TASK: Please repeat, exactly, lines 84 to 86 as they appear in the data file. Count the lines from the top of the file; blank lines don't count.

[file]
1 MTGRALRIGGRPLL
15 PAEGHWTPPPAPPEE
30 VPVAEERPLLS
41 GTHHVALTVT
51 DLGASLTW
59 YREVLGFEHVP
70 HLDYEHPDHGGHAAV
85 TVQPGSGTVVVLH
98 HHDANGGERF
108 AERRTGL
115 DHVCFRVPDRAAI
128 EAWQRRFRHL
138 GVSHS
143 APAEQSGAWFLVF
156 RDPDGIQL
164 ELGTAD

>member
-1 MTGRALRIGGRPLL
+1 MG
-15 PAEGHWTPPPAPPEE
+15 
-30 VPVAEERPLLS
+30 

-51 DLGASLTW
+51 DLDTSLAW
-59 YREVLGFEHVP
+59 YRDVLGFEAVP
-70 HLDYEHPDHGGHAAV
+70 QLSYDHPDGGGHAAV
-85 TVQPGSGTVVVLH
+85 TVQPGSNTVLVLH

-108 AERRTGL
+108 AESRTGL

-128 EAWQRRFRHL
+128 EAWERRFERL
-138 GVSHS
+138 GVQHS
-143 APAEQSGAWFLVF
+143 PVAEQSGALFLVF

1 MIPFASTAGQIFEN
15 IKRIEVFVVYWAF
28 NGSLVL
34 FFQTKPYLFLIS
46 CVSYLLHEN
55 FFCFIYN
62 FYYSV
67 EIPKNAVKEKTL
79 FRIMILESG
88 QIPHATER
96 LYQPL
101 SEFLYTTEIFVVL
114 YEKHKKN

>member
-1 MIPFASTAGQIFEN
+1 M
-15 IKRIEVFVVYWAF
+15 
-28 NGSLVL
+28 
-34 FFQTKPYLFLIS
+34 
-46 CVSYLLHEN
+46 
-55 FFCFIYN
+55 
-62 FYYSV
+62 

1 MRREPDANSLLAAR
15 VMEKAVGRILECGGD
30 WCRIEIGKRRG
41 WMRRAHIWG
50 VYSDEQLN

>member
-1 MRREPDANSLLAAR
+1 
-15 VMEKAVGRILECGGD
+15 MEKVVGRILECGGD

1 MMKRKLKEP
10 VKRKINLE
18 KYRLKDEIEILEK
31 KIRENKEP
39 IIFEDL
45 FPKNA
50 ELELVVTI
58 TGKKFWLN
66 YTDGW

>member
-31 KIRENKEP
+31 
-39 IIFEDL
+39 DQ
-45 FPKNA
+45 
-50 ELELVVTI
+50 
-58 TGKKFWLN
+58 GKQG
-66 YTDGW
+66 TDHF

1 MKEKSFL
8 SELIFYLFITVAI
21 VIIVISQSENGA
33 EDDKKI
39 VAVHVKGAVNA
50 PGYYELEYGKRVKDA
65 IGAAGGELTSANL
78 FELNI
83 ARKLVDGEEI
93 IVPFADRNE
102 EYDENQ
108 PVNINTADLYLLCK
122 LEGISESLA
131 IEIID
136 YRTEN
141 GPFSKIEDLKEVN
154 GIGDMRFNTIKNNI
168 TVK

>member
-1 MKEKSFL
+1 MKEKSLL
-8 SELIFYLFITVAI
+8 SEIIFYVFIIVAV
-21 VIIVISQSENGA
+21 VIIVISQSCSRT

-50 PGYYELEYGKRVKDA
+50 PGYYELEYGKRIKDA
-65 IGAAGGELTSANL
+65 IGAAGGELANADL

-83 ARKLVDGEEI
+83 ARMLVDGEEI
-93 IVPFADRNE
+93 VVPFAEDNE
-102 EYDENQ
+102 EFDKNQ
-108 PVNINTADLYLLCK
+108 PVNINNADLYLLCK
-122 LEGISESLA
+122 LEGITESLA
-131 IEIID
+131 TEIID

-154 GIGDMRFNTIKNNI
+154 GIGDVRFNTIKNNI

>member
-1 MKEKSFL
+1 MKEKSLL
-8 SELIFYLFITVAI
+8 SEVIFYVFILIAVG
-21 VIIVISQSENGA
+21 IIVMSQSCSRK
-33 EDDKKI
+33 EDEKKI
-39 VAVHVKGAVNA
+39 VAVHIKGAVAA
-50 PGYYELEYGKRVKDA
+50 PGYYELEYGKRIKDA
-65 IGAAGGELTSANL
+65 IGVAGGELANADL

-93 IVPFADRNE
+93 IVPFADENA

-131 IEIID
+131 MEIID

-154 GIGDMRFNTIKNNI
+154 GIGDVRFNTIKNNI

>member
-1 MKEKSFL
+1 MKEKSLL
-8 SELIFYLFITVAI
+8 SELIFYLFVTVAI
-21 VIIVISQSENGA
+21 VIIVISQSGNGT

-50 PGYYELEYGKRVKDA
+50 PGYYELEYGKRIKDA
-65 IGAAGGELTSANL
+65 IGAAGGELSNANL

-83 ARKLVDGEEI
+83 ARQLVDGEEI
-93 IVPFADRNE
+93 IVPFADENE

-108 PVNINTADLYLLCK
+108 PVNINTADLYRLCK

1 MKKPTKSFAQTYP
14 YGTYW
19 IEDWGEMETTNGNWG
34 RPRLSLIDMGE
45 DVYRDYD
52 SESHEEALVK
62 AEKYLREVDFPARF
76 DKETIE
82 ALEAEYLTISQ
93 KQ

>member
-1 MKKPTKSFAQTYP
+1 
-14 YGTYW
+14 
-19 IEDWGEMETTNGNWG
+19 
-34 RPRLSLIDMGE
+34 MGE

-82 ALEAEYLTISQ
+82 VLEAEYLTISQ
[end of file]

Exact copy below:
50 ELELVVTI
58 TGKKFWLN
66 YTDGW